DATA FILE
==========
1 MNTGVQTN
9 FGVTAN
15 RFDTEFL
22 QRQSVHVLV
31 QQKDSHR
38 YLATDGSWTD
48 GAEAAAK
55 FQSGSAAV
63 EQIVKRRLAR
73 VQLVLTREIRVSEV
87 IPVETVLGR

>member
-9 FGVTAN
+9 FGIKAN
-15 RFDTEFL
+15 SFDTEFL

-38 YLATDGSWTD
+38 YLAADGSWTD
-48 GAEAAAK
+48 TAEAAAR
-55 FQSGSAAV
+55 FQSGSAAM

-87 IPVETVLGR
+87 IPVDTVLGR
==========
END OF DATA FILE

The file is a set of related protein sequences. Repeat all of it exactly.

1 MNTGVQTN
9 FGVTAN
15 RFDTEFL
22 QRQSVHVLV
31 QQKDSHR
38 YLATDGSWTD
48 GAEAAAK
55 FQSGSAAV
63 EQIVKRRLAR
73 VQLVLTREIRVSEV
87 IPVETVLGR

>member
-9 FGVTAN
+9 FGIKAN
-15 RFDTEFL
+15 SFDTEFL

-38 YLATDGSWTD
+38 YLAADGSWTD
-48 GAEAAAK
+48 TAEAAAR
-55 FQSGSAAV
+55 FQSGSAAM

-87 IPVETVLGR
+87 IPVDTVLGR